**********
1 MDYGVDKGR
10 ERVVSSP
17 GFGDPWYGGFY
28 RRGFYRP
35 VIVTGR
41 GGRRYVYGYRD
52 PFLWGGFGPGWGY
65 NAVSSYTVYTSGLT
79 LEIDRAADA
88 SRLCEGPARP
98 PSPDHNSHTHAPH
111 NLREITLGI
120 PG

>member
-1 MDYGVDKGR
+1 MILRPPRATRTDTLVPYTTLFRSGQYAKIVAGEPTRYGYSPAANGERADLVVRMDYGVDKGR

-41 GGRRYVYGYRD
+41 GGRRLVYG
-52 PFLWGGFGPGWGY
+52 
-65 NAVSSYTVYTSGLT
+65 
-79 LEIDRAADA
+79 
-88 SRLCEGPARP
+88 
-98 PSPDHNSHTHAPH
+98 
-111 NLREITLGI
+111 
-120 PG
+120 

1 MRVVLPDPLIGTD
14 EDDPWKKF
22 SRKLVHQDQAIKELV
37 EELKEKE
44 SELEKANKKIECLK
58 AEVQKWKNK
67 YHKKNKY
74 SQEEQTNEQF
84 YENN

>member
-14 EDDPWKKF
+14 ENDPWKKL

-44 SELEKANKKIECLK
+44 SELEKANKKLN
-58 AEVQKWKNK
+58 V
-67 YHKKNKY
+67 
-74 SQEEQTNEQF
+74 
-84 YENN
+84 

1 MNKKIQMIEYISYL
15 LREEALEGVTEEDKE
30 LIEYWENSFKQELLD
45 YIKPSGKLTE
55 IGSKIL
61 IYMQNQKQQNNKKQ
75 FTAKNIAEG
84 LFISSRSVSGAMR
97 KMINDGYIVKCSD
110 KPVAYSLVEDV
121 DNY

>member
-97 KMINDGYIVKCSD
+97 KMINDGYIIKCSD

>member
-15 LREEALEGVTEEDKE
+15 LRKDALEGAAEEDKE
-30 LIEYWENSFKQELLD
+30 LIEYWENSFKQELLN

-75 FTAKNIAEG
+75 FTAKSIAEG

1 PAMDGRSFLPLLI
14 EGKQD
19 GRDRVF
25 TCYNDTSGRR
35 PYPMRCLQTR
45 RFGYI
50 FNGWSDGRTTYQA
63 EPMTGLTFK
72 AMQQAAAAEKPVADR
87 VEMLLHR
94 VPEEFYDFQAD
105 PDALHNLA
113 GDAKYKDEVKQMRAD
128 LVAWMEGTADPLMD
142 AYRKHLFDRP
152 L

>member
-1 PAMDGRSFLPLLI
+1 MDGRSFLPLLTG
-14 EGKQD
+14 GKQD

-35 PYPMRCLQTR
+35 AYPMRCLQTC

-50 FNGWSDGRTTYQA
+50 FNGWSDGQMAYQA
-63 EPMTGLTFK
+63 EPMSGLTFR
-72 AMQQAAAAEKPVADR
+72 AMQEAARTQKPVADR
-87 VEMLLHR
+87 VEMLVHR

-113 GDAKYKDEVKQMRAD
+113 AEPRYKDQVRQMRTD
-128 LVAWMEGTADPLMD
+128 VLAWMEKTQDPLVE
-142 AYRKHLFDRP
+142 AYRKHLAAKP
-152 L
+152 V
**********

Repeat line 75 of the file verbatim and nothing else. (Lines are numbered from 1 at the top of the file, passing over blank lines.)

+75 FTAKSIAEG